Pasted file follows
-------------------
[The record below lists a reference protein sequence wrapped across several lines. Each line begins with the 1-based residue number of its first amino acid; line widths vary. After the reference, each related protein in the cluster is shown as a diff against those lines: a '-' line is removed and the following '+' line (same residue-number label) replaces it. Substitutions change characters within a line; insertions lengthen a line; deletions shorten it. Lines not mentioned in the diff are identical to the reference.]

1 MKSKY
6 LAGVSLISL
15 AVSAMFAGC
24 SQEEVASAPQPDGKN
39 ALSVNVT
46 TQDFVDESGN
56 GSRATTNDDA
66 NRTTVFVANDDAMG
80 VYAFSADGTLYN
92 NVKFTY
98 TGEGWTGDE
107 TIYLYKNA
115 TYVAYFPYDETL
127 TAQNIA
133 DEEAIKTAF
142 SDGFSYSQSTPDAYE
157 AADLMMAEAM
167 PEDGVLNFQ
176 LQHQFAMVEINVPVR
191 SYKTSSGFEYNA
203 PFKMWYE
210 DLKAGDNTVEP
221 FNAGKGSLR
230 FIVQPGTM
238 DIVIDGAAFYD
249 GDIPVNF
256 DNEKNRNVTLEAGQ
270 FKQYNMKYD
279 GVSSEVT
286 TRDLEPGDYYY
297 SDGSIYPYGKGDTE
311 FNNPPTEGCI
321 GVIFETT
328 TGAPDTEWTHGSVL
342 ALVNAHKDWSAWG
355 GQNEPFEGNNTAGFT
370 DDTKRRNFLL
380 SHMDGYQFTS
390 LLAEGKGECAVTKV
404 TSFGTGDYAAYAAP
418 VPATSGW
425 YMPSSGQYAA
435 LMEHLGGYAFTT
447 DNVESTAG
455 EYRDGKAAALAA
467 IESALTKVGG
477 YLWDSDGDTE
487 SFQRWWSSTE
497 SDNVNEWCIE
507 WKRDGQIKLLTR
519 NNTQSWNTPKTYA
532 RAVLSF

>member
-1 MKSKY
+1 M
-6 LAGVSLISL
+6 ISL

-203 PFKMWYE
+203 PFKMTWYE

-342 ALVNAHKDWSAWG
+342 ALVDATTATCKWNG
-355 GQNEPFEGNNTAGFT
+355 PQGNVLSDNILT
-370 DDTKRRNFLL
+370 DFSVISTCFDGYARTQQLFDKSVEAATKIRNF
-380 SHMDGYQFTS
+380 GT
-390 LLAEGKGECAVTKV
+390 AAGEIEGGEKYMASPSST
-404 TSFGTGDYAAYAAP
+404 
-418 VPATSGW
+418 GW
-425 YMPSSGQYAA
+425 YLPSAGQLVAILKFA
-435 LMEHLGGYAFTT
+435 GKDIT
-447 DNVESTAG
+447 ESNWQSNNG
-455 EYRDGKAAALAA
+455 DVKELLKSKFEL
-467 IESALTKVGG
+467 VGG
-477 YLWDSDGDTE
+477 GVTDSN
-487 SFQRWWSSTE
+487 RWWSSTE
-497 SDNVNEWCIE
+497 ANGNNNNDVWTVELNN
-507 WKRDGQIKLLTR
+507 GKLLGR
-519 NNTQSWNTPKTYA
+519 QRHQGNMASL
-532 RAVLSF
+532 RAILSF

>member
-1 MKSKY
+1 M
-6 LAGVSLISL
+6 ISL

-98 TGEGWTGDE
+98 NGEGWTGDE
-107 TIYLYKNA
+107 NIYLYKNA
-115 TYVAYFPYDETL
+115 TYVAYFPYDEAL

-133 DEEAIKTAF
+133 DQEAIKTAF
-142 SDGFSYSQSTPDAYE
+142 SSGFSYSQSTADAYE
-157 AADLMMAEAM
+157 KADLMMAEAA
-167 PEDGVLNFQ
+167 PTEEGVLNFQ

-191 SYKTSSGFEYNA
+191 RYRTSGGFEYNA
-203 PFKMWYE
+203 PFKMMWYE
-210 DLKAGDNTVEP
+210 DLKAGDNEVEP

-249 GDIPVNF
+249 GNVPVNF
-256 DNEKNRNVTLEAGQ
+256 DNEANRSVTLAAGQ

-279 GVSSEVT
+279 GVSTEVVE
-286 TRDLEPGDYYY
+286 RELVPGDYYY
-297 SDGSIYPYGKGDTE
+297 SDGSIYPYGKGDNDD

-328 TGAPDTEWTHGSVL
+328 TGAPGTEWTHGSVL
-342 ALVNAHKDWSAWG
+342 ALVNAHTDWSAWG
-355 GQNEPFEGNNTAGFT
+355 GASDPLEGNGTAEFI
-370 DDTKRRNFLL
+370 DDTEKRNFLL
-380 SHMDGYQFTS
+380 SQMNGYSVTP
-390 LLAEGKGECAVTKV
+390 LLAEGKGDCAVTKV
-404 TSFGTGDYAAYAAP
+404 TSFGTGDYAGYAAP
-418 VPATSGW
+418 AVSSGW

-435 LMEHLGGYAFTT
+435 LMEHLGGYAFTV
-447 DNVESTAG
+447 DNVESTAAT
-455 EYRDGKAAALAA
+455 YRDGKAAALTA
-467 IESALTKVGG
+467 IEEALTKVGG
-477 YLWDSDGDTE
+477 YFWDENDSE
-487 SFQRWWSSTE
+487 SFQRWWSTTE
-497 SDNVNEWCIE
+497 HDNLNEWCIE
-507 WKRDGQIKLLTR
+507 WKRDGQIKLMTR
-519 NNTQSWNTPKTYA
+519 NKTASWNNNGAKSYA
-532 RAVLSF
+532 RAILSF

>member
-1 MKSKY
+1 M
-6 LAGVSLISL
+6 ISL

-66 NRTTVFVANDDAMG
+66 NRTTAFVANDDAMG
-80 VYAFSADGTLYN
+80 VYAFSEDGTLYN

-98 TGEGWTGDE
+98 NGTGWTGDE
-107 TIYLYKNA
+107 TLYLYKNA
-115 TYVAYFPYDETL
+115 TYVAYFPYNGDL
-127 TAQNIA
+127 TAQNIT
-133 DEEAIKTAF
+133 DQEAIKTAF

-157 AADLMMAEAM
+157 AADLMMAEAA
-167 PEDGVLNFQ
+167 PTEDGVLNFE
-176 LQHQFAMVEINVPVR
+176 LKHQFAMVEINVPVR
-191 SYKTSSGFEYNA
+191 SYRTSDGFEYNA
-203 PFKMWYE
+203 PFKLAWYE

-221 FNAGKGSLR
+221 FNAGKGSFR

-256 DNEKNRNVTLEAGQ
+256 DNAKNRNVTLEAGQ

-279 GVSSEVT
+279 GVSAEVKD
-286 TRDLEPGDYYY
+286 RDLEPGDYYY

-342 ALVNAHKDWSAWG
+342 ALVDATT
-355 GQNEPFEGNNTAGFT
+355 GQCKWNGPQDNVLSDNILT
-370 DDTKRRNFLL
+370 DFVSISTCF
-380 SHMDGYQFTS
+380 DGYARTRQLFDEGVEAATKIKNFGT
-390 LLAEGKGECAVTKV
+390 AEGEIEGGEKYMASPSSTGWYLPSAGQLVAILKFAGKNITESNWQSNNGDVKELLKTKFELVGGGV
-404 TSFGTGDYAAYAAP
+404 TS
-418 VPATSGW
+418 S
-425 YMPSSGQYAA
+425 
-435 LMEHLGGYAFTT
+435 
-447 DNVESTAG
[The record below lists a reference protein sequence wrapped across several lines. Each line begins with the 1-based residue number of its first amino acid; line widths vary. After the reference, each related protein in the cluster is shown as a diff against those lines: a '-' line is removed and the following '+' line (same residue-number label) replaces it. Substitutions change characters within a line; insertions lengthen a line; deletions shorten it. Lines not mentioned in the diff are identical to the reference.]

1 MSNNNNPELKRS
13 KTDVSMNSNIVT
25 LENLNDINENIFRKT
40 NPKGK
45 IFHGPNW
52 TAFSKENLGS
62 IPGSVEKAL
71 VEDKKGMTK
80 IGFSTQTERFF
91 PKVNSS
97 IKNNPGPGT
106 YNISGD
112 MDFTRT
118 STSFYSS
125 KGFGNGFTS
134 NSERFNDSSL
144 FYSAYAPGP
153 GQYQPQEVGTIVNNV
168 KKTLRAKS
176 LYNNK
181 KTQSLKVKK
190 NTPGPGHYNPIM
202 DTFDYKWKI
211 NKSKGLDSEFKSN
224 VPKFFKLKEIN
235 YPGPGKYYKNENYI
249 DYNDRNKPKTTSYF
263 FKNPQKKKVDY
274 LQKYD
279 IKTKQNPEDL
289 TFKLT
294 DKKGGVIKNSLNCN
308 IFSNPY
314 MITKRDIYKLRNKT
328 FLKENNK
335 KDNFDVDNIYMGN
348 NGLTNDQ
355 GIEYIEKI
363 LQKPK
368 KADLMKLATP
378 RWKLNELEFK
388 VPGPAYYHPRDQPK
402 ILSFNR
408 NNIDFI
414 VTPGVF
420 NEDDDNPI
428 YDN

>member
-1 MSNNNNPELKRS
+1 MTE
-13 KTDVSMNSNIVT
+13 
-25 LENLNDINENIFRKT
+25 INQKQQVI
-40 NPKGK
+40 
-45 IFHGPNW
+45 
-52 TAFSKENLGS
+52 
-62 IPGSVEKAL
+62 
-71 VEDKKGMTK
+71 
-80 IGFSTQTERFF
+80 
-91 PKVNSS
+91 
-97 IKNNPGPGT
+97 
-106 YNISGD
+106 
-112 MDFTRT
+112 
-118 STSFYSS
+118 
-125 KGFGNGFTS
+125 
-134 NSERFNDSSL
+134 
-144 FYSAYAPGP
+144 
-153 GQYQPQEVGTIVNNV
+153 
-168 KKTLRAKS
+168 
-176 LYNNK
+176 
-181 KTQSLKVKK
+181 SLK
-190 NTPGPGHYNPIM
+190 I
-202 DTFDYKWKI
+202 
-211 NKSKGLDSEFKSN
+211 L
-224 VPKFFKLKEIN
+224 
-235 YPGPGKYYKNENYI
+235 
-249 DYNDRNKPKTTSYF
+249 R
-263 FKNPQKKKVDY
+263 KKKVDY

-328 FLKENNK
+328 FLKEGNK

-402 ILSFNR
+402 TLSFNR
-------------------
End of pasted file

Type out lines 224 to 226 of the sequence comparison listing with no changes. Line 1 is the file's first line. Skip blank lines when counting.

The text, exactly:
[The record below lists a reference protein sequence wrapped across several lines. Each line begins with the 1-based residue number of its first amino acid; line widths vary. After the reference, each related protein in the cluster is shown as a diff against those lines: a '-' line is removed and the following '+' line (same residue-number label) replaces it. Substitutions change characters within a line; insertions lengthen a line; deletions shorten it. Lines not mentioned in the diff are identical to the reference.]

1 MSNNNNPELKRS
13 KTDVSMNSNIVT